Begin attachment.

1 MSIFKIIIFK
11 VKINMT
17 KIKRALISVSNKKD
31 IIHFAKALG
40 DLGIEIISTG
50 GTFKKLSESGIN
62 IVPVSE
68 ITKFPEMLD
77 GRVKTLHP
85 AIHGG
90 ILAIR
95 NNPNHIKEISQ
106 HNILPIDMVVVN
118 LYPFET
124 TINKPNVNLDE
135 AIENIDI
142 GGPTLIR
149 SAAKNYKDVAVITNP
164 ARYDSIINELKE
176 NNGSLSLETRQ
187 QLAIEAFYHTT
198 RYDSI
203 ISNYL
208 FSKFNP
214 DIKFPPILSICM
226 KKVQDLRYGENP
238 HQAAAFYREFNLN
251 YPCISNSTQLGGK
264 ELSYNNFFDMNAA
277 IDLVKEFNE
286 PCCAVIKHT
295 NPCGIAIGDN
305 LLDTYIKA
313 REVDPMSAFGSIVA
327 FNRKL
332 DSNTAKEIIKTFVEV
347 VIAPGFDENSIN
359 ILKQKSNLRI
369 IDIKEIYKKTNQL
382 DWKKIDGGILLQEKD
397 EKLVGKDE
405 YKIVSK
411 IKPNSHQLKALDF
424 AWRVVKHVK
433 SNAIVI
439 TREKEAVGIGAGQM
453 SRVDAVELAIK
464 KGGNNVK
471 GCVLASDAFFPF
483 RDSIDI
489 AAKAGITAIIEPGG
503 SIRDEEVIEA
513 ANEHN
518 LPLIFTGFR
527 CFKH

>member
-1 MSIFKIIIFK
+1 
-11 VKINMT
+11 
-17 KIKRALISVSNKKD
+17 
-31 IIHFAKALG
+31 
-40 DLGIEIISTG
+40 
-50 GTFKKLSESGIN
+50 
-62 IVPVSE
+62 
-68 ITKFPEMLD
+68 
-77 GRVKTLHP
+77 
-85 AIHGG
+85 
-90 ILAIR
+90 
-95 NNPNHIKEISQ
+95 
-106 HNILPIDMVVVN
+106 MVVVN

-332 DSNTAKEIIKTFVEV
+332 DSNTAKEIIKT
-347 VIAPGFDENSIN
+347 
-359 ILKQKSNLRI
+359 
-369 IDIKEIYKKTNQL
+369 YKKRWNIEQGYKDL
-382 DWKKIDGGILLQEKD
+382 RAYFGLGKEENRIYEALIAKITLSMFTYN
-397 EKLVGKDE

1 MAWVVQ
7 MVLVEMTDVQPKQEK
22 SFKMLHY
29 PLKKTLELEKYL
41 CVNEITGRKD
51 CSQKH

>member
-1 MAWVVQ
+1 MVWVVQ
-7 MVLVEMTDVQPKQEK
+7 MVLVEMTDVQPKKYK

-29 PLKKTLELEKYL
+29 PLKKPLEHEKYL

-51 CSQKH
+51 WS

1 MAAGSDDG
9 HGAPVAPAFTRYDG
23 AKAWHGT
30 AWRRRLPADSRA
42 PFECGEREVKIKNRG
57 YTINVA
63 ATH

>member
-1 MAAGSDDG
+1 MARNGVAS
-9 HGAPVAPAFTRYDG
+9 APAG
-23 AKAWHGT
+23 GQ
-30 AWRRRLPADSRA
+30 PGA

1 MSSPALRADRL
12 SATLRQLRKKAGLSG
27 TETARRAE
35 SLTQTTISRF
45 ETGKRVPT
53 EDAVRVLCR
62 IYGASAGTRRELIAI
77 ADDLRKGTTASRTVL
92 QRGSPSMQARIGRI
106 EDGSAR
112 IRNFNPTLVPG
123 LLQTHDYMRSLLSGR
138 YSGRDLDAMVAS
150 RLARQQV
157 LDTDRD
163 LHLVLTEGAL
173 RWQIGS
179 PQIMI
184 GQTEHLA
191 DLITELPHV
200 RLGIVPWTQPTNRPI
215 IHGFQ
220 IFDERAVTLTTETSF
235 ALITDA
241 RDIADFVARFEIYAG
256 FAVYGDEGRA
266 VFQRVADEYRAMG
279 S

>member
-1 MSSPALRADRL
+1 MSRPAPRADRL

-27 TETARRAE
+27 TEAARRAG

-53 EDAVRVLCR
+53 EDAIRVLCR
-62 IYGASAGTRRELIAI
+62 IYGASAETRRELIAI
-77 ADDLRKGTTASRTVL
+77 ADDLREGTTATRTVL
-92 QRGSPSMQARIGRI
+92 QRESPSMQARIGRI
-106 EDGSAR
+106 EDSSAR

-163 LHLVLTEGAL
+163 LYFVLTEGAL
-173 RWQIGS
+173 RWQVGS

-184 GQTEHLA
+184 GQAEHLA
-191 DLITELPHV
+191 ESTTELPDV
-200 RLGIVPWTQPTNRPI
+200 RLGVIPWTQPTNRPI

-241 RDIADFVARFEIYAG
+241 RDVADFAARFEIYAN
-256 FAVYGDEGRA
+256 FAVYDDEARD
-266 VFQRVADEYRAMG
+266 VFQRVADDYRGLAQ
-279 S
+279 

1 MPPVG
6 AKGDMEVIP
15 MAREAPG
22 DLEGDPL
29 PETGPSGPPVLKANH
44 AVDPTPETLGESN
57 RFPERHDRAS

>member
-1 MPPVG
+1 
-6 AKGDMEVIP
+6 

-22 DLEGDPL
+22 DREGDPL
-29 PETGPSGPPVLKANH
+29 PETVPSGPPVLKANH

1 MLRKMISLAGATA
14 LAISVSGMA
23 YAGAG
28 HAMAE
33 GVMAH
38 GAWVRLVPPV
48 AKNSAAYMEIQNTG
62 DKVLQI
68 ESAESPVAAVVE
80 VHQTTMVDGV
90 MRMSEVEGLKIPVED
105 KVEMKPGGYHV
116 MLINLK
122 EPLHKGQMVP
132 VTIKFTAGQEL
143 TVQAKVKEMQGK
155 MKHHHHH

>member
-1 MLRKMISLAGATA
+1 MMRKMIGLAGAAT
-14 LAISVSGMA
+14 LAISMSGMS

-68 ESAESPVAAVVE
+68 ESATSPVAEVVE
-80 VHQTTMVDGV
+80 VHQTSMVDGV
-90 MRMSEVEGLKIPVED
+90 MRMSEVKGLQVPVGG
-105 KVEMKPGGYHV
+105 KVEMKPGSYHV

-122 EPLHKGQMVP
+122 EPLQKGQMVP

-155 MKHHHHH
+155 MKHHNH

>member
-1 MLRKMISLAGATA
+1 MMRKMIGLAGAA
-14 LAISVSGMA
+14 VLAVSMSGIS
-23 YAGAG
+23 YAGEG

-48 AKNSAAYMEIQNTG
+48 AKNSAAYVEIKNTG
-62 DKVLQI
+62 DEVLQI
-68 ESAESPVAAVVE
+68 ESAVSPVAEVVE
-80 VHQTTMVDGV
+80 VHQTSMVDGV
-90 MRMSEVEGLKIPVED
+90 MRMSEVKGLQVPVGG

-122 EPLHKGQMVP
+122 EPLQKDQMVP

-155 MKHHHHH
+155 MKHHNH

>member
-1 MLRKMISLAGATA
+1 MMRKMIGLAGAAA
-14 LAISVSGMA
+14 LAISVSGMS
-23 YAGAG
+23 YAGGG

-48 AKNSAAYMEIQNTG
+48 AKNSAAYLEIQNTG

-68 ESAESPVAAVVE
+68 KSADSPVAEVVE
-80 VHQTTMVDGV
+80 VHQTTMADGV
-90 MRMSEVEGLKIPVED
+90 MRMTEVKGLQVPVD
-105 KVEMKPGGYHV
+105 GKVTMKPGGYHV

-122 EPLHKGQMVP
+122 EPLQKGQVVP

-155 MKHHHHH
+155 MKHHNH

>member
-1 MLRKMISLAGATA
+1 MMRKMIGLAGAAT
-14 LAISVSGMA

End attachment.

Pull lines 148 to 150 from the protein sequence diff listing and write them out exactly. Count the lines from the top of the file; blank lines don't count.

235 ALITDA
241 RDIADFVARFEIYAG
256 FAVYGDEGRA